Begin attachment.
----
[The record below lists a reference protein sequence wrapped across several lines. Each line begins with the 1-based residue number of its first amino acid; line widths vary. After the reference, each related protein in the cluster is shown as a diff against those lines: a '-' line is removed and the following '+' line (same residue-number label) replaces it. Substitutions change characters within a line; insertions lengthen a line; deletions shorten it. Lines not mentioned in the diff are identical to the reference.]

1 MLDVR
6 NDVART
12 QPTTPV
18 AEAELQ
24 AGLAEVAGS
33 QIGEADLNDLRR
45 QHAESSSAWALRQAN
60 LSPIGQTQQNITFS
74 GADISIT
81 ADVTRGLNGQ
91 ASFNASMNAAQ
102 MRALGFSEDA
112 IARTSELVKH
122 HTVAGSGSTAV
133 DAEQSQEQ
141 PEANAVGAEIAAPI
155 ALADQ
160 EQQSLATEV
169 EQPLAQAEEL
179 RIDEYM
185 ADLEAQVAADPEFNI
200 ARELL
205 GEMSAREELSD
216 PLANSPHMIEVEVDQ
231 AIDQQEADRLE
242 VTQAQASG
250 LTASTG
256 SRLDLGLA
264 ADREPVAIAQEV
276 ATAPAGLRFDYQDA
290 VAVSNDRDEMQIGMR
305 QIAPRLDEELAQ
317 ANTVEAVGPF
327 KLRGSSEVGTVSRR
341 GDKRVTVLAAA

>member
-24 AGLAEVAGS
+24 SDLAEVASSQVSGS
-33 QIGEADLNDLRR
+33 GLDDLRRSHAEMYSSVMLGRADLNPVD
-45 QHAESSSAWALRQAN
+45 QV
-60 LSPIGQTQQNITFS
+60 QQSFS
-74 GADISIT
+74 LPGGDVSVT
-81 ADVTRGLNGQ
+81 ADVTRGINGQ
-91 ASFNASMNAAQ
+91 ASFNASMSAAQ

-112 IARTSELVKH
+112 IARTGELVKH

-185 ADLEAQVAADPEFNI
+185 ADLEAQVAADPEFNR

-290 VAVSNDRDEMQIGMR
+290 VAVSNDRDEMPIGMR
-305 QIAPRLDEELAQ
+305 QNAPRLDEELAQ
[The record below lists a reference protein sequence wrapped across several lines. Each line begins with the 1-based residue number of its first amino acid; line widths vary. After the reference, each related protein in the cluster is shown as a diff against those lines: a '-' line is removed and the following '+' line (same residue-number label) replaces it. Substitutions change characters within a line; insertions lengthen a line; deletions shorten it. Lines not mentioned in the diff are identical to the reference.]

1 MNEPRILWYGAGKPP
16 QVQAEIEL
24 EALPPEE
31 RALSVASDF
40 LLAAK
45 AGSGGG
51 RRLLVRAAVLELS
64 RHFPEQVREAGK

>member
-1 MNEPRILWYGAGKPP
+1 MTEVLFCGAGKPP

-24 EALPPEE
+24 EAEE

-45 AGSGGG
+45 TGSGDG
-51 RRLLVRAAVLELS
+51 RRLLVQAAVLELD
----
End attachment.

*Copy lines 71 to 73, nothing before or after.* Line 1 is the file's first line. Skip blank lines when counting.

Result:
+1 MTEVLFCGAGKPP

-24 EALPPEE
+24 EAEE